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Titolo:
Hematopoietic stem-cell transplantation for the treatment of severe combined immunodeficiency
Autore:
Buckley, RH; Schiff, SE; Schiff, RI; Markert, ML; Williams, LW; Roberts, JL; Myers, LA; Ward, FE;
Indirizzi:
Duke Univ, Med Ctr, Dept Pediat, Durham, NC 27710 USA Duke Univ Durham NCUSA 27710 Med Ctr, Dept Pediat, Durham, NC 27710 USA Duke Univ, Med Ctr, Dept Immunol, Durham, NC 27710 USA Duke Univ Durham NC USA 27710 Med Ctr, Dept Immunol, Durham, NC 27710 USA
Titolo Testata:
NEW ENGLAND JOURNAL OF MEDICINE
fascicolo: 7, volume: 340, anno: 1999,
pagine: 508 - 516
SICI:
0028-4793(19990218)340:7<508:HSTFTT>2.0.ZU;2-U
Fonte:
ISI
Lingua:
ENG
Soggetto:
BONE-MARROW TRANSPLANTATION; IN-UTERO TRANSPLANTATION; SOYBEAN LECTIN; BLOOD; RECONSTITUTION; DISORDERS; DISEASES; CHILDREN; MUTATION; INFANTS;
Tipo documento:
Article
Natura:
Periodico
Settore Disciplinare:
Clinical Medicine
Life Sciences
Citazioni:
44
Recensione:
Indirizzi per estratti:
Indirizzo: Buckley, RH Duke Univ, Med Ctr, Dept Pediat, Box 2898, Durham, NC 27710 USA Duke Univ Box 2898 Durham NC USA 27710 8, Durham, NC 27710 USA
Citazione:
R.H. Buckley et al., "Hematopoietic stem-cell transplantation for the treatment of severe combined immunodeficiency", N ENG J MED, 340(7), 1999, pp. 508-516

Abstract

Background Since 1968 it has been known that bone marrow transplantation can ameliorate severe combined immunodeficiency, bur data on the longterm efficacy of this treatment are limited. We prospectively studied immunologic function in 89 consecutive infants with severe combined immunodeficiency who received hematopoietic stem-cell transplants at Duke University Medical Center between May 1982 and September 1998. Methods Serum immunoglobulin levels and lymphocyte phenotypes and functionwere assessed and genetic analyses performed according to standard methods. Bone marrow was depleted of T cells by agglutination with soybean lectin and by sheep-erythrocyte resetting before transplantation. Results Seventy-seven of the infants received T-cell-depleted, HLA-haploidentical parental marrow, and 12 received HLA-identical marrow from a related donor; 3 of the recipients of haploidentical marrow also received placental-blood transplants from unrelated donors. Except for two patients who received placental blood, none of the recipients received chemotherapy before transplantation or prophylaxis against graft-versus-host: disease. Of the 89 infants, 72 (81 percent) were still alive 3 months to 16.5 years after transplantation, including all of the 12 who received HLA-identical marrow, 60 of the 77 (78 percent) who were given haploidentical marrow, and 2 of the3 (67 percent) who received both haploidentical marrow and placental blood. T-cell function became normal within two weeks after transplantation in the patients who received unfractionated HLA-identical marrow but usually not until three to four months after transplantation in those who received T-cell-depleted marrow. At the time of the most recent evaluation, all but 4 of the 72 survivors had normal T-cell function, and all the T cells in their blood were of donor origin. B-cell function remained abnormal in many of the recipients of haploidentical marrow. In 26 children (5 recipients of HLA-identical marrow and 21 recipients of haploidentical marrow) between 2 percent and 100 percent of B cells were of donor origin. Forty-five of the 72children were receiving intravenous immune globulin. Conclusions Transplantation of marrow from a related donor is a life-saving and life-sustaining treatment for patients with any type of severe combined immunodeficiency, even when there is no HLA-identical donor. (N Engl J Med 1999;340:508-16. ) (C)1999. Massachusetts Medical Society.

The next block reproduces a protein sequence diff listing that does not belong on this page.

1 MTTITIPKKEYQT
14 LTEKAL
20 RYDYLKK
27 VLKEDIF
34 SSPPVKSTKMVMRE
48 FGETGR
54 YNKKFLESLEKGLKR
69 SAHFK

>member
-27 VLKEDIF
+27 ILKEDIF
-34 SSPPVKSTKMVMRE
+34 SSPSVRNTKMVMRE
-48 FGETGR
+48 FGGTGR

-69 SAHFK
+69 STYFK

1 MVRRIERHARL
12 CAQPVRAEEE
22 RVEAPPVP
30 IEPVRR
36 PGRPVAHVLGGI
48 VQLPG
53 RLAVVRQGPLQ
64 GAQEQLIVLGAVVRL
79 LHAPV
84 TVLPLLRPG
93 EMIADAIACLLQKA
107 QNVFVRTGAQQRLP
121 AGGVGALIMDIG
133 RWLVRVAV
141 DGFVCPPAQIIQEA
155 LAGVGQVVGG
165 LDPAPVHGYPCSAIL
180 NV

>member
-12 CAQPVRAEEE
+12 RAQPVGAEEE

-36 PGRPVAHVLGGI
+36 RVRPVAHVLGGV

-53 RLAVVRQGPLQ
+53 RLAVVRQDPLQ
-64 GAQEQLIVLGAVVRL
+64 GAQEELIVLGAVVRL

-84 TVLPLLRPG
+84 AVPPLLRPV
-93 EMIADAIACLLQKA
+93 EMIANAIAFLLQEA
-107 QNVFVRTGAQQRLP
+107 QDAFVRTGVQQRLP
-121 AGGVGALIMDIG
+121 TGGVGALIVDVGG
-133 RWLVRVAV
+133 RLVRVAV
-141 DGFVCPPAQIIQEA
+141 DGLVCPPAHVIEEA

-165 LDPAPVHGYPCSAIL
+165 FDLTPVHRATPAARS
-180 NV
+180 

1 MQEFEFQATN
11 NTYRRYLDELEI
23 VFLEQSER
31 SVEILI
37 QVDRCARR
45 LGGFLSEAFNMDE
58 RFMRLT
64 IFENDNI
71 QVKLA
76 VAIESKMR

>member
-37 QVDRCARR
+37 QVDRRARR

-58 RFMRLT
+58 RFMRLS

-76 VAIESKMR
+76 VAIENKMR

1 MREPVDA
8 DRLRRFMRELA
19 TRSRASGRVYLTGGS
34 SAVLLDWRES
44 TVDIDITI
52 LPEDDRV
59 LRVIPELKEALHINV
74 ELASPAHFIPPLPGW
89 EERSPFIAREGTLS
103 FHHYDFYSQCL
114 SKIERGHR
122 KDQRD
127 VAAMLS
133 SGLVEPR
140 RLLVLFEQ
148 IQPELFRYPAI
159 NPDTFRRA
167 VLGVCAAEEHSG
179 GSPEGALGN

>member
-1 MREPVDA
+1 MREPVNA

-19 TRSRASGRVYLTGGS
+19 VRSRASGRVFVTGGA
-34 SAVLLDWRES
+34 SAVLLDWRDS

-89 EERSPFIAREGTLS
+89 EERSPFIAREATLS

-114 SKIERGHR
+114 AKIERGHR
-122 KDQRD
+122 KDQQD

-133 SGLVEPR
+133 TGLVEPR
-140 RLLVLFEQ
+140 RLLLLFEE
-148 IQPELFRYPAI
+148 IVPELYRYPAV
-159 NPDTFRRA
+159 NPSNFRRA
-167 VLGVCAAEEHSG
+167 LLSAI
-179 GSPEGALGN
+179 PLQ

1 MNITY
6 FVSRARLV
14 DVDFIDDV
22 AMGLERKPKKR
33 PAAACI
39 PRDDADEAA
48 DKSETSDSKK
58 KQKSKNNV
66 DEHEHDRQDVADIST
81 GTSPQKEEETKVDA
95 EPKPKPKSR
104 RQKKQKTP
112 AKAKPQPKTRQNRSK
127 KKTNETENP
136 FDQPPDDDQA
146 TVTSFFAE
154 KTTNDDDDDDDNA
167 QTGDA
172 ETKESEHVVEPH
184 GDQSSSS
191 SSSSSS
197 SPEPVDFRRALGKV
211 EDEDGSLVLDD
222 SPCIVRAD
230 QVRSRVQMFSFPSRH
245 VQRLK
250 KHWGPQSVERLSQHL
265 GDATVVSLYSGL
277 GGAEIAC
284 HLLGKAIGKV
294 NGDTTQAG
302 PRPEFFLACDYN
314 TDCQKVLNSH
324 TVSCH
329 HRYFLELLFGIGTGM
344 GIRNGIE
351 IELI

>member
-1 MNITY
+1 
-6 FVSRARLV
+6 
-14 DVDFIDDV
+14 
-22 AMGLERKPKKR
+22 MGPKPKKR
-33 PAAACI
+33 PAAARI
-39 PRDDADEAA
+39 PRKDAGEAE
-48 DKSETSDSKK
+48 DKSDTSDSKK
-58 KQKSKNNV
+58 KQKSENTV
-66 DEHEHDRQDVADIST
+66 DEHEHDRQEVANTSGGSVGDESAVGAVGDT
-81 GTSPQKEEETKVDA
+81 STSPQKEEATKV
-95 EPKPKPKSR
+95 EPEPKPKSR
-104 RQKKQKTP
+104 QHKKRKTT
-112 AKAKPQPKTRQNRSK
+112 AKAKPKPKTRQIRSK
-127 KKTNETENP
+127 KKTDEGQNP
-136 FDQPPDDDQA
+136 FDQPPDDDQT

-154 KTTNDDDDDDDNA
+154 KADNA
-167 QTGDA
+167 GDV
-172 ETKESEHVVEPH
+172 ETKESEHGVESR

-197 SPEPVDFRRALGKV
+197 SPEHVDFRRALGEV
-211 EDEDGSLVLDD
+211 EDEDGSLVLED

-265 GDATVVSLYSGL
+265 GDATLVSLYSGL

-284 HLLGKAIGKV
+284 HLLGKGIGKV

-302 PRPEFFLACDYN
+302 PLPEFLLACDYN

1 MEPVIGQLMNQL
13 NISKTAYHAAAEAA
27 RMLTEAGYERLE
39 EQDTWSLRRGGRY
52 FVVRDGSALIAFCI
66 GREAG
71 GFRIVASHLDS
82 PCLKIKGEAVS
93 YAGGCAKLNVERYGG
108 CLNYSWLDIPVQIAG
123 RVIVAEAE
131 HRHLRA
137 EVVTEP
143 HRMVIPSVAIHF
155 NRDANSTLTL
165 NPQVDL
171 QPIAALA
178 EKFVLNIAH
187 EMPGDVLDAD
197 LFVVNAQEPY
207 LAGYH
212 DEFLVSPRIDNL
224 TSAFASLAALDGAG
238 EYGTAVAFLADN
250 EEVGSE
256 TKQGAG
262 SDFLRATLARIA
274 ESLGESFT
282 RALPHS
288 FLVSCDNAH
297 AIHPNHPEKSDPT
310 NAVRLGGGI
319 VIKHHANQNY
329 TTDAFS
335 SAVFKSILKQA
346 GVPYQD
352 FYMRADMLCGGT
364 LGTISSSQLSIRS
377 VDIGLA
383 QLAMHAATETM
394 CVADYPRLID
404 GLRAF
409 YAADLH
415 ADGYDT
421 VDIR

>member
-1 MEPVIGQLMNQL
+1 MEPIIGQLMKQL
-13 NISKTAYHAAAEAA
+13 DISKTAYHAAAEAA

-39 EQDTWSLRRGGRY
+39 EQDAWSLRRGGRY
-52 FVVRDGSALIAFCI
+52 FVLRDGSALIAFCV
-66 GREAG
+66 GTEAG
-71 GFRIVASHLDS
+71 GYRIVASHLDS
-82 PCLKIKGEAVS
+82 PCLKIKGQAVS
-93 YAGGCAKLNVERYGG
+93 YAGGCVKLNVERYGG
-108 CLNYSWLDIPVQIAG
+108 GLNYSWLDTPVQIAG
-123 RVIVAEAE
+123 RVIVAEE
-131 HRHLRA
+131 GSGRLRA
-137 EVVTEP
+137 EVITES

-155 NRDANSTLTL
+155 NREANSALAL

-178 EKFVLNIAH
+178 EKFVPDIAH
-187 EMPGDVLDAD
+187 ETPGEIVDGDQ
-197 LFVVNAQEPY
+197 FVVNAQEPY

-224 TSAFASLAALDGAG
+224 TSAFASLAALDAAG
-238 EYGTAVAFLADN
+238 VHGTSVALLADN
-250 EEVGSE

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Documento generato il 27/11/20 alle ore 22:14:00